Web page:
Looks like the West’s loss will be India’s gain. Hordes of scientists of Indian origin are schlepping it back after spending significant periods in the United States, and even Europe, to grab research and career opportunities in the country. It is an unprecedented scientific brain gain that the country is yet to wake up to and take full advantage of.
There are assorted reasons for the influx, but they converge on a theme. A major economic downturn and a slowdown in scientific research, especially in the US, have coincided with the converse in India, an upsurge of opportunities in science and a favourable economic climate.
A large number of scientists and researchers who headed to the West during the boom time of a decade or more ago are finding opportunities close there, said Satyajit Mayor, director of the Bangalore-based National Centre for Biological Sciences (NCBS). “The opposite is true in India, where new opportunities are opening up and India too needs good people to build good institutions,” he said.
A report last year by the international publisher of scientific and medical literature, Elsevier, noted that India is a net importer of productive scientific talent, registering a 0.6 per cent net inflow. The study tracked scientists’ migration streams by marking their affiliation and country of origin, mentioned in their scientific publications, over a period of 15 years.
Mayor’s organisation as well as the larger biological sciences community illustrate the phenomenon. The relatively small NCBS, which has a strength of 55 scientists currently and adds four or five more each year, is getting a huge number of applications from extraordinarily talented scientists from overseas. “It is a big shift from a few years ago, we have it better than ever before,” Mayor said. Many of the applicants are people who could walk into laboratories or institutions anywhere in the world but are choosing India. They feel that the growth opportunities are here.
“It is only going to accelerate,” said Sreelaja Nair, assistant professor at the department of biological sciences at Mumbai’s Tata Institute of Fundamental Research. Nair quit as a post-doctoral researcher at the University of Wisconsin-Madison and returned in 2012 after 12 years in the US.
Though she had no clear desire or plan to return, Nair said she found that India was no longer close-minded about funding basic scientific research. “The government had become more open and funding was getting easier,” she said. Even the quantity of funding — a decade ago, it used to be a fraction (even as little as 1/20th) of what it was in the US — began to rise on par with the West and more funding sources have become available. Government permissions to collaborate with overseas institutions have become easier to obtain. “The whole attitude towards fundamental research in physics, chemistry or biology changed drastically,” she said.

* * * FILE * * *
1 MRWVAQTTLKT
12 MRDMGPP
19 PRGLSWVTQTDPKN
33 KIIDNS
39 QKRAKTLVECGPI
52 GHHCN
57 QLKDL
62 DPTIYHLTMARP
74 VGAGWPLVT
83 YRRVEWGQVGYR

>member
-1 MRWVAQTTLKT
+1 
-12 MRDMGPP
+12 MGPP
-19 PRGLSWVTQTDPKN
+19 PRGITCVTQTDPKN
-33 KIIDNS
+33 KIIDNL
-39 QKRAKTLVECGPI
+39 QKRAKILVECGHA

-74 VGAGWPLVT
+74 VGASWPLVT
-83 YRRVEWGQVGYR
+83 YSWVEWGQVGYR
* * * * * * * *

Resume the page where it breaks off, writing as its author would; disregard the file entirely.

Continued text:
To be sure, it has not been all smooth sailing for the returnees. Often, there is a disconnect between the opportunities that are available and what the returnees are seeking. “Institutions need to distinguish between hiring brave pioneers and keeping out frustrated plodders for whom avenues have closed in the West,” said Mayor. It is a crucial distinction as these returnees would influence the nature and shape of institutions to come, he said.
Even with much arranging, the matchmaking can prove complicated. India needs the talent to head new institutions and do good science. The returning researchers can bring with them a new mentality and shake up the old, stodgy system prevalent in many corners of Indian science, said Nair. But for many returnees, it is a challenge they are unprepared for. In the newer institutions, systems and processes need to be built up from scratch.
In the larger picture, India needs to create the bandwidth to absorb the best of the returnees. The country’s scientific policy has to be geared towards disassembling hierarchies and building an ecosystem that is welcoming of the returning talent.
In the field of biological sciences, scientists like Mayor, a veteran who came back in the mid-1990s and the newer Nair are doing their bit. Nair is an organiser of the upcoming edition of the Young Investigator Meeting, under the umbrella of a bioscientists’ network called IndiaBioscience. The annual event brings together potential returnees — about 30 to 40 researchers looking to return to India — with an equal number of recent post-doctoral researcher returnees and a few mentors. The aim is to allow impending returnees to network and ask questions about the scientific environment. It has turned out to be a useful exercise, Nair said. Many previous attendees have come back to take faculty positions and set up laboratories in India.
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